There were 145 entries for the Superheroic Scene Challenge, and some of them were looooong. Printed out, they totaled 406 pages. Going side-by-side shrunk it to a still-ridiculous 203. Continue reading making the short list in the john august scene writing challenge

tweet the meat

tweet-the-meatYup, the Tweet The Meat submission I sold ran today. I promised I’d let ya know.

It’s right here.

Or here:

The kettle screamed. “Tea time,” she chirped, steaming pot in gloved hand. “Sugar?” He couldn’t answer with the funnel taped in his mouth.

Lemme know what ya think.

how do you get an agent?

This is a great read, particularly as I’m just undertaking this next step myself (trying to find an agent or manager).

Part of the question I’m struggling with is whether it’s better at this point in my (nascent) career to go for agency or management… I haven’t quite decided on that yet.

But nevertheless, good essays on either process are always helpful.

This one, by Daniel Petrie, Jr. (BEVERLY HILLS COP, THE BIG EASY, SHOOT TO KILL, TURNER & HOOCH, TOY SOLDIERS, and IN THE ARMY NOW) includes not only his insights but those of a panel of agents from CAA, ICM, UTA and others. And in general, the consensus is that the old “query letter and SASE” path just isn’t what works anymore.

Let me assert that in twenty years of paid, professional experience in the motion picture industry (true, I include my summer as a movie theater usher to reach that figure) I have never heard the terms ‘query letter’ or ‘SASE’ used by another paid professional.

I’m not saying letters like that never work. Just that they almost never work. But wait — even if the odds are a million to one against, am I saying you shouldn’t even try? Yes. I am saying that. There is a better way. It’s more difficult, but better.

Check it out. It should both empower and intimidate you. But then, challenge is the father of all perseverance, yes?

on strong women characters

strong_womanGiven the positive response to the female characters in Faeries, I’ve been giving some thought to the issue of writing strong women characters. As a man, I’m often told that it’s not possible for me to do so.

It is true that Lacey, the young girl in Rocket Summer, is probably the least complex character in the script (and that has been pointed out by some readers). But it’s also true that she is the glue for that group of dysfunctional friends… a caretaker, a realist, and a “person of interest” for a pair of boys with very fucked up home lives, one of whom lost his mother at a young age.

Unfortunately, to some, that makes her “stereotypical”… a character whose only job it is to fulfill the traditional “female” roles of mother, lover, nurturer. Me, I take exception to the word “only”. It’s important stuff. And she’s conflicted about it in the process, and seems to be setting aside some of her own desires to take on that role. For me, that’s a strong, flawed, and thus interesting female character.

Some people are never satisfied. Continue reading on strong women characters

grampa: prodco request

grampa was a superhero movie posterYup, it’s true.

We’ve already got one script being considered by a reputable production company. Now we”ve got two irons in the fire.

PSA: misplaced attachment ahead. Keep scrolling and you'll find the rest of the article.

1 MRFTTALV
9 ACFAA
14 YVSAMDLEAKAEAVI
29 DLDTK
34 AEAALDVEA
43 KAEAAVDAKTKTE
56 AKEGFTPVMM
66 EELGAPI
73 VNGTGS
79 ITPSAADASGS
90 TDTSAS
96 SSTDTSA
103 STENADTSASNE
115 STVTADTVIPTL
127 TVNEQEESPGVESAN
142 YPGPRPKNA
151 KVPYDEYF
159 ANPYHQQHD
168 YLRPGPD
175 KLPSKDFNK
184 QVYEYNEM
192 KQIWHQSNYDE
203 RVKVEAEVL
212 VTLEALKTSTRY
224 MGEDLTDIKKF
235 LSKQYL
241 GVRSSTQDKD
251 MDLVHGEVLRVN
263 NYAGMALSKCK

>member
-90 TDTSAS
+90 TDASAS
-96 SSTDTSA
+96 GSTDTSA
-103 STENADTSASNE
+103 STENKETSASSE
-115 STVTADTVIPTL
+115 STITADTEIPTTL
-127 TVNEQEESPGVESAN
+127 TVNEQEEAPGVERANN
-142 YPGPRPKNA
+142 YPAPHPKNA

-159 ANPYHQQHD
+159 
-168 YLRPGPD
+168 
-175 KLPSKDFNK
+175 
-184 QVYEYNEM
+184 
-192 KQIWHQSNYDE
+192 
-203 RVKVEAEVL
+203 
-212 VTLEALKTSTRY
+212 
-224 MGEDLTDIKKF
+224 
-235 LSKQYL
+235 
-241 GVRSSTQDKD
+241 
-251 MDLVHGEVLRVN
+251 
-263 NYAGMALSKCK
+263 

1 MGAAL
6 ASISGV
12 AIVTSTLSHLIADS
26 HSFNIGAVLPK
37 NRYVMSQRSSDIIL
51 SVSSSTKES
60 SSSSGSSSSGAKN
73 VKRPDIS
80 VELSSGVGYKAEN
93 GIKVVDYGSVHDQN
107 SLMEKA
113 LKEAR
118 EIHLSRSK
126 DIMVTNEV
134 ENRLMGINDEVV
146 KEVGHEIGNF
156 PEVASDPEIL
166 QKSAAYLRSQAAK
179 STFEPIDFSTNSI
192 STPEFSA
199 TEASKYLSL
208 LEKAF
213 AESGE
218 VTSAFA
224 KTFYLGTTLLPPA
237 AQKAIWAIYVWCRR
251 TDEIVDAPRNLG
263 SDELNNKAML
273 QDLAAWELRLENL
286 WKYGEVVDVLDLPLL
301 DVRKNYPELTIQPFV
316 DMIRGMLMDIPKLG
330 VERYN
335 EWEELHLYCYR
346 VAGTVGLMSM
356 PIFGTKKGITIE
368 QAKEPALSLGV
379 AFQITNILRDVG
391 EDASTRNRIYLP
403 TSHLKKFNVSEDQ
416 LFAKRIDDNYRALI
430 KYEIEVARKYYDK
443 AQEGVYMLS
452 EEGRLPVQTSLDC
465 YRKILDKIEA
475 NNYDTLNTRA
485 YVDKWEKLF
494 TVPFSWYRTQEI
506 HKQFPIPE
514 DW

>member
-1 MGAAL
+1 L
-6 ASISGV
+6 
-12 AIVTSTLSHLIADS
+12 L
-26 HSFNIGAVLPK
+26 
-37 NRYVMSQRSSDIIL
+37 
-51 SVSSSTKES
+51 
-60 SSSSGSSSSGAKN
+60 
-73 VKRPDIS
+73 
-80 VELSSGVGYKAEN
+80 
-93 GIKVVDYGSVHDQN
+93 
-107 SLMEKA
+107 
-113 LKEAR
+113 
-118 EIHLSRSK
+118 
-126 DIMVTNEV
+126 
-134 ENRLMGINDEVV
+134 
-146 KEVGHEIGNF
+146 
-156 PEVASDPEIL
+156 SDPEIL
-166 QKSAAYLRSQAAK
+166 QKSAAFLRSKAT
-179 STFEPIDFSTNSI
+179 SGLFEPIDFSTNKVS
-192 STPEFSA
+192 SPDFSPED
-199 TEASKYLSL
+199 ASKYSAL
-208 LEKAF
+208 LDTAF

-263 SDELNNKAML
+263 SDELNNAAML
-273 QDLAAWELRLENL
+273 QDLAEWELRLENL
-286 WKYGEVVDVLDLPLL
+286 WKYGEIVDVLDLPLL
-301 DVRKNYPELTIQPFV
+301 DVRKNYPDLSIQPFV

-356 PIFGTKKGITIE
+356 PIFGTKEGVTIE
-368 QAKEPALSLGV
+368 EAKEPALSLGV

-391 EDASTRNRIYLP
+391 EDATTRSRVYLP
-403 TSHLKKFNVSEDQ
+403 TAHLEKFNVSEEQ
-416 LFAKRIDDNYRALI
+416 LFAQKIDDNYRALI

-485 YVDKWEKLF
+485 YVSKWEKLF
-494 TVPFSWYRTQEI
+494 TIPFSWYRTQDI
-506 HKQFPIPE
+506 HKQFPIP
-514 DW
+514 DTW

Grampa Was A Superhero is being looked at by a production company in the Midwest… East… Southeast… Hell, I don’t know. Where’s Tennessee?

Anyway, the producer has a string of recognizable titles with a string of recognizable talents and a string of partnerships with a bushel of recognizable networks and… well, you get the idea.

Interestingly, this inquiry came to us mere hours after tweaking the logline and synopsis ever so slightly on InkTip. Correlation is not causation, but it makes one wonder. Hmmm. (That’s me, wondering.)

All the same caveats apply here as they do for the Faeries connection. No chicken counting prior to hatching. Likely as not nothing comes of it. But it’s the momentum that counts… nothing makes you more confident than knowing someone thought enough of your logline or synopsis to say “Sure, I’ll read that.”

Well, maybe a check.

But other than that, nothing.

I’m highly confident that one day soon we’ll look back at our naive excitement here and think “Ah, yes, those were the days, when a mere considerate nod from a mid-size prodco would make us swoon!”

But until then, I’ll take my jollies where I can, and savor the slightest attention.

Everyone who cares at all about us, cross your fingers. And tell a friend.

And join us on Facebook! Faeries page, Grampa page, Rocket Summer page.

Faeries: prodco request

faeries-posterA minor new development in the ongoing story of our feature horror script “Faeries“.

Thanks to a lead from InkTip, the logline and synopsis were submitted to a Canadian production company with some solid success in the creature feature genre. They’ve asked to read the script, which in our book is a success. Obviously no decision has been made (we’ll post when we have a reply) but here’s why it’s already a success:

Previously on InkTip, we had posted our other feature script “Grampa Was A Superhero“. The script has been available through the site for nearly a year, and the logline has been reviewed over a hundred times. More than 10 percent of those viewers have clicked on through to the synopsis (a conversion rate we sense is good, but plan on talking with InkTip to learn more). Of those, one prodco (Ice Cube’s “Cube Vision Productions” of Are We There Yet fame) has viewed the entire script but apparently chosen to pass. So it’s still available, if you’re looking for a fun family comedy road movie (Home Alone meets Wild Hogs).

Similarly, Rocket Summer has had some success, being optioned for a total of two years (it’s now available again if anybody needs a great coming-of-age story in the vein of Stand By Me, October Sky and Breaking Away). But its conversion rate on InkTip was poor.

We see the request for Faeries as a success not because we expect a sale or option to come out of it (that would be great though – written in 125 hours, optioned within a month of completion… great ROI) but because it shows that this logline and synopsis are working for us better than those for the other scripts. Sure, it could mean a lot of other things too, like Faeries is simply a more commercial, genre specific project (true) with a simpler hook and more straightforward storyline (also true). But we’re definitely motivated to refine the synopses and loglines for the other scripts in short order, as we’re learning more and more every day.